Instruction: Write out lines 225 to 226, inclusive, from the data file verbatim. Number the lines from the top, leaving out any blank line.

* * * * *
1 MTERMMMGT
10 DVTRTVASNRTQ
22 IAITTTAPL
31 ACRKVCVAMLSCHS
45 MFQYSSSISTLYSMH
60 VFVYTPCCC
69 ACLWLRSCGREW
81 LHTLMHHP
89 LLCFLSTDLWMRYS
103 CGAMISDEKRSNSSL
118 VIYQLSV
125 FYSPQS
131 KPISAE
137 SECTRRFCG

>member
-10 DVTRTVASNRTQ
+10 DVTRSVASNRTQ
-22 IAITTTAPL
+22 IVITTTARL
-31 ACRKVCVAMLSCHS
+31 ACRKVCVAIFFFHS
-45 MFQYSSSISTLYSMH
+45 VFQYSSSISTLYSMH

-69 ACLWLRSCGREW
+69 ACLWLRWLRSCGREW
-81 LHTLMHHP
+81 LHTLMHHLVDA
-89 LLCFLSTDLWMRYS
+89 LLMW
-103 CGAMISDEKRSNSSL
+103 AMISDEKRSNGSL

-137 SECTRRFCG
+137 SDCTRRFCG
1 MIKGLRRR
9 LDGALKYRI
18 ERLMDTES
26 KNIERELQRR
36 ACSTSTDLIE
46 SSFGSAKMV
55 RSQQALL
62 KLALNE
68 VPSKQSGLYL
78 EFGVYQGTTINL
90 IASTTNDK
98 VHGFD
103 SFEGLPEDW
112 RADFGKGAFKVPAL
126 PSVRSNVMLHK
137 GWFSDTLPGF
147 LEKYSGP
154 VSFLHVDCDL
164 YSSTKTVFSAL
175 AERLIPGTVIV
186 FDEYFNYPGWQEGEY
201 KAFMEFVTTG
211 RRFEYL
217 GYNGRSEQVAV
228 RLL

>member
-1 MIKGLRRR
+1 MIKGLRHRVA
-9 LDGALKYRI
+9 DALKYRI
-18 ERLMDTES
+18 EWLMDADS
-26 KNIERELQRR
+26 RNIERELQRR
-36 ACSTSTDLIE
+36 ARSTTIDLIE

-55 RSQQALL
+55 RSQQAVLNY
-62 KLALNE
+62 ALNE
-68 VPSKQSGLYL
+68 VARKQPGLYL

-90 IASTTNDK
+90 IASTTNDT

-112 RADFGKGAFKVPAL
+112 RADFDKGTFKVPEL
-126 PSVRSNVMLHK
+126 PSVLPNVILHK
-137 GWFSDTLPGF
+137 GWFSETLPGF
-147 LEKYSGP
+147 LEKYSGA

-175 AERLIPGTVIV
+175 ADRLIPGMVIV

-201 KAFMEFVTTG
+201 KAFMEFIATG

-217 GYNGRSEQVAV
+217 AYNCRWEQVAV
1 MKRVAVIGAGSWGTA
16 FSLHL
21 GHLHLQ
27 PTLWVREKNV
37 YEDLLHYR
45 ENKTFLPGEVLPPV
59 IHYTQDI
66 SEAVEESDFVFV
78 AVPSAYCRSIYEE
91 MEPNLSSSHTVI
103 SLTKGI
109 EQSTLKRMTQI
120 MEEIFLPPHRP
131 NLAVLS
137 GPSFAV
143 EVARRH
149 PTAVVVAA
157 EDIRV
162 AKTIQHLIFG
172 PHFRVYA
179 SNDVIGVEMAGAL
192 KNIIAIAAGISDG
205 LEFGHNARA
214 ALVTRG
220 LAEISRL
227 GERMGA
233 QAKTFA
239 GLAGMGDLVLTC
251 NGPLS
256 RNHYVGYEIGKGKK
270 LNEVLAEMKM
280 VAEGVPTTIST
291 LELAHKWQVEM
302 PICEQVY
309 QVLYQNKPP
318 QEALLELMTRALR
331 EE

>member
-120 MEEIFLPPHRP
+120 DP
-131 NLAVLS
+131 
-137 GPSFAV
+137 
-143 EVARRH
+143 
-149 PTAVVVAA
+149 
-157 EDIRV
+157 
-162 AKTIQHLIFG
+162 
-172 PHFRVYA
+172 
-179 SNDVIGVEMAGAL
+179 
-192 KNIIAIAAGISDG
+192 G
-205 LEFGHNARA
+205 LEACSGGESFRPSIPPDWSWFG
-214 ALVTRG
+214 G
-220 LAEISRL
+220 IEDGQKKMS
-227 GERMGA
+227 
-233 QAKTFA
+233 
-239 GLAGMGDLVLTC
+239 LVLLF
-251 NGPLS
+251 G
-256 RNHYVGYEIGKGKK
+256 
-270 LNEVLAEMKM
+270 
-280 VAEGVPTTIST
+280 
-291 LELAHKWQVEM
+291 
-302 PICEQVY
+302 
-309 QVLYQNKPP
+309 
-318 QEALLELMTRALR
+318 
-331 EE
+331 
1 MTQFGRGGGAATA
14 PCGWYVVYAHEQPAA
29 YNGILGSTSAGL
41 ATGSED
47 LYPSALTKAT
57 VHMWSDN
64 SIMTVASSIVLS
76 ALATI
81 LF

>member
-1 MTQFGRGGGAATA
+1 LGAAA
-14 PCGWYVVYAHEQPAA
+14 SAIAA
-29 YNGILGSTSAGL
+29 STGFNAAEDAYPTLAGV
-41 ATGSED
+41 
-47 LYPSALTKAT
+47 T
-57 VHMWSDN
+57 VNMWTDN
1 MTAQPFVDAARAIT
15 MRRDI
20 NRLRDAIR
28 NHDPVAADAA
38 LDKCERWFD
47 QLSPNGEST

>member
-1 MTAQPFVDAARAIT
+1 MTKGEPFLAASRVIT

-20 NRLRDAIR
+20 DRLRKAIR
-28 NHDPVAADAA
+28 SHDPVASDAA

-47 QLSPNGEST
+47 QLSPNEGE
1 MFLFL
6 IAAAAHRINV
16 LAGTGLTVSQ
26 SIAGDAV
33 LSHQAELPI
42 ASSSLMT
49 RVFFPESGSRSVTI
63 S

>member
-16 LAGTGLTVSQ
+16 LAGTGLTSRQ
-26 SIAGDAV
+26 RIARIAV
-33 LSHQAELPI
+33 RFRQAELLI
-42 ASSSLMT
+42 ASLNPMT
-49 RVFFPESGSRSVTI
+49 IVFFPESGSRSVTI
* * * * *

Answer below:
>member
-16 LAGTGLTVSQ